The various depictions of St. William Boy & Martyr in England and Europe.
Nuremberg - Bavaria Germany
The famous Nuremberg Chronicle, published in July 1493, contains a woodcut of the supposed martyrdom of William – crudely coloured at some point. The Chronicle also contains stories and depictions of other Christian saints and is one of the first printed books in Europe.
Nuremberg was one of the largest and most important cities under the Holy Roman Empire which ran from Charlemagne (8th Century) to the beginning of the 19th Century.
The cultural flowering of Nuremburg in the 15th & 16th Centuries made the city the centre of German Renaissance. The city was on the* main trade route from Italy to Northern Europe and this may be how the cult of William was spread.
Under the Nazi’s Nuremberg became famous for the party conventions – the rallies. The anti-Semitic Nuremburg Laws were passed in 1935 which revoked German citizenship for all Jews and it has been suggested that the “martyrdom” of William was used as propaganda in the implementation of these dreadful laws.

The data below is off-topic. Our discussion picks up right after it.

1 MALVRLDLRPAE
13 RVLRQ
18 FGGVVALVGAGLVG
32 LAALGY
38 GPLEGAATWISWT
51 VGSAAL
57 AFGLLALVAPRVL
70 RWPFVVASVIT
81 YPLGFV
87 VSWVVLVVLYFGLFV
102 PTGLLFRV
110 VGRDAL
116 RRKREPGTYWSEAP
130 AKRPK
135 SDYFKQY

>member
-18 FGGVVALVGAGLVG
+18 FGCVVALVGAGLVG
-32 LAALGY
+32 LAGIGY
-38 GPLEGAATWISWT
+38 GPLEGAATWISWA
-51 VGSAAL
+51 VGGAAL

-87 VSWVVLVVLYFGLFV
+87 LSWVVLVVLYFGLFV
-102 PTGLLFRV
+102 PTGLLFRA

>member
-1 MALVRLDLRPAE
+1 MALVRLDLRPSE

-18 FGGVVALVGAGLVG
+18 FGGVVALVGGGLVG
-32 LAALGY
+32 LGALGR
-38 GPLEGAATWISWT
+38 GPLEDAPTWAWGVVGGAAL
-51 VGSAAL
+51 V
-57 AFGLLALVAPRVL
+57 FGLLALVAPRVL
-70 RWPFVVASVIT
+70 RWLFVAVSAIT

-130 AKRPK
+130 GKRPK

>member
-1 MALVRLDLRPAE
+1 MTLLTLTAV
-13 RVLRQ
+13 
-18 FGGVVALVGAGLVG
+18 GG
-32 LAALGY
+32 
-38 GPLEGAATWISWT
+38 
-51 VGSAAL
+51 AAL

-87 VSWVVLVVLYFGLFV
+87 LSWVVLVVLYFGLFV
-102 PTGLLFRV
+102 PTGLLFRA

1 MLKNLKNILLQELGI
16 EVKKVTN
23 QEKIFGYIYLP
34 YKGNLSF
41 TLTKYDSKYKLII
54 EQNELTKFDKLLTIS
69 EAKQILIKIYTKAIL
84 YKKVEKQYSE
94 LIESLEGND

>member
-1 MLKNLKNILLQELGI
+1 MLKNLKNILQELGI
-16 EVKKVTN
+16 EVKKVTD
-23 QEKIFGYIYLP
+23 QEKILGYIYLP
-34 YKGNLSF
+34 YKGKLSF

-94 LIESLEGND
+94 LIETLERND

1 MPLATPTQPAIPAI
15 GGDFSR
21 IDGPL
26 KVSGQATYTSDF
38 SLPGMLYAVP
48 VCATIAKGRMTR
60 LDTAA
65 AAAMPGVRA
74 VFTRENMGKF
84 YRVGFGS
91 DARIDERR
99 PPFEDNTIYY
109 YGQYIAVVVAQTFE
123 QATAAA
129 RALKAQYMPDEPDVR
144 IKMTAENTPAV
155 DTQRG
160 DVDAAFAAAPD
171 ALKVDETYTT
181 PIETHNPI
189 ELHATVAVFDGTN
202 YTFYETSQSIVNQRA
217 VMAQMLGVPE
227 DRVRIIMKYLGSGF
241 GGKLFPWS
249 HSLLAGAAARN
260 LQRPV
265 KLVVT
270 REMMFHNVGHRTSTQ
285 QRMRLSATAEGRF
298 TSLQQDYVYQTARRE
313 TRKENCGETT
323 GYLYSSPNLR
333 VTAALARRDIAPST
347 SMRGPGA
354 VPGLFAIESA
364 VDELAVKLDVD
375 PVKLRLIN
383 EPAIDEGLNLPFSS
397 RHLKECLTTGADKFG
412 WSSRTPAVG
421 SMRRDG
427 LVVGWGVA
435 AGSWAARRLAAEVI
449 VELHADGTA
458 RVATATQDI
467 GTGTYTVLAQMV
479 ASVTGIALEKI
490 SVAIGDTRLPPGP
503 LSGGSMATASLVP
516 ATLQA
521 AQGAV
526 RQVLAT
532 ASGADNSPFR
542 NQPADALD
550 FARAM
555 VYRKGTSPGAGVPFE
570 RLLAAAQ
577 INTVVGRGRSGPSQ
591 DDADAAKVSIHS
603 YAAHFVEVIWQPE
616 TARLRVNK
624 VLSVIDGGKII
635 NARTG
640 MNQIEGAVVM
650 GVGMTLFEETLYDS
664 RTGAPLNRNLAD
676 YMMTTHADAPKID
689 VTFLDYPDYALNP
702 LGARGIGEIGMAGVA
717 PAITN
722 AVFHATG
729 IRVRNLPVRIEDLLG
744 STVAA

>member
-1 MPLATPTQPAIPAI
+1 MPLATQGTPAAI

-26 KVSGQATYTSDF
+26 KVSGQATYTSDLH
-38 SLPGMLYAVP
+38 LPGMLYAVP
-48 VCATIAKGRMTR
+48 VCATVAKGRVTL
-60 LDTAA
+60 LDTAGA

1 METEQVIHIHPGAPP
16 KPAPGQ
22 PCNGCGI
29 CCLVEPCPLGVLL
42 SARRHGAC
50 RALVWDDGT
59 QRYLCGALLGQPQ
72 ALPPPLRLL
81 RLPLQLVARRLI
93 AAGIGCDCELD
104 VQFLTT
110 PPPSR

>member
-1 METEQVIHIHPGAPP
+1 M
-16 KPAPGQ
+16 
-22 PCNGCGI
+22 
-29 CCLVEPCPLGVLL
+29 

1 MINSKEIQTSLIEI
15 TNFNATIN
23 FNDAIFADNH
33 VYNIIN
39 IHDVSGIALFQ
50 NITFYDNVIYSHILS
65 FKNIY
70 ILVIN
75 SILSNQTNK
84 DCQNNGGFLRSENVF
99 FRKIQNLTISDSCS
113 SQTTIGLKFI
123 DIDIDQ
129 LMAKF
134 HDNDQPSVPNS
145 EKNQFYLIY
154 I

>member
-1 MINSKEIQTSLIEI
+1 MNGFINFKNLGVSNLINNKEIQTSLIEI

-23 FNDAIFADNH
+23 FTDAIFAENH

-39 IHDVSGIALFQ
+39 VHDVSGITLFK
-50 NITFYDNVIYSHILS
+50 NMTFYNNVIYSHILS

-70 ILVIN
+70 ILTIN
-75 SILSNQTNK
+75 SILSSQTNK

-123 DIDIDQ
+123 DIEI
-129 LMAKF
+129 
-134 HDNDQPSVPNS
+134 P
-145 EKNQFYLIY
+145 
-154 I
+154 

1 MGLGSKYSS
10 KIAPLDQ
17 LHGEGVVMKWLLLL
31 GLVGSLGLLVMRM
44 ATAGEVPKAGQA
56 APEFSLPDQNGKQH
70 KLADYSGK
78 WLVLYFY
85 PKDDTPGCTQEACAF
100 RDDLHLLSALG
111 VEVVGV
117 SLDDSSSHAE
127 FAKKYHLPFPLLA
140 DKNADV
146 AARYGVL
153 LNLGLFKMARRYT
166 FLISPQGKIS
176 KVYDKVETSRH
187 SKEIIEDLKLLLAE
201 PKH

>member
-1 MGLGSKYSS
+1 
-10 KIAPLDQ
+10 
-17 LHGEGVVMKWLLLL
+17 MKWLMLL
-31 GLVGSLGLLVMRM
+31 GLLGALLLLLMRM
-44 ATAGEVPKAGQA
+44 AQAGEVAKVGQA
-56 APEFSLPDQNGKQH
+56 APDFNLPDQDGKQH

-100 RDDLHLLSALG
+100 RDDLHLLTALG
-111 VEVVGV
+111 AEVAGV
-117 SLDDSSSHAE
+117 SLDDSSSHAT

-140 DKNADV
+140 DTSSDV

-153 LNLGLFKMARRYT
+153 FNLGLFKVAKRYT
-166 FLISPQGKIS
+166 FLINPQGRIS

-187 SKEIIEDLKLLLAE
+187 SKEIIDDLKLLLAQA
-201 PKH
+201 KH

Frankfurt – Germany
According to some sources there was a depiction of William on the side of a medieval bridge in the City. Unfortunately most of Frankfurt was destroyed by Allied bombing in WW2 so this cannot be confirmed. Like Nuremberg the city was also on the main trade route and was likewise a major city under the Holy Roman Empire.
Ypres – Belgium
Ypres Cathedral contains a window dedicated to St. William – no further details at present.
*All the main trade routes in Europe in medieval times would be by water.
** Rood screen
“Rood” is derived from the Saxon meaning cross and is so called because it was surmounted by the Rood itself a large figure of the crucified Christ
All details above will need to be confimed , but it would seem that the cult of William was far more widespread than originally thought.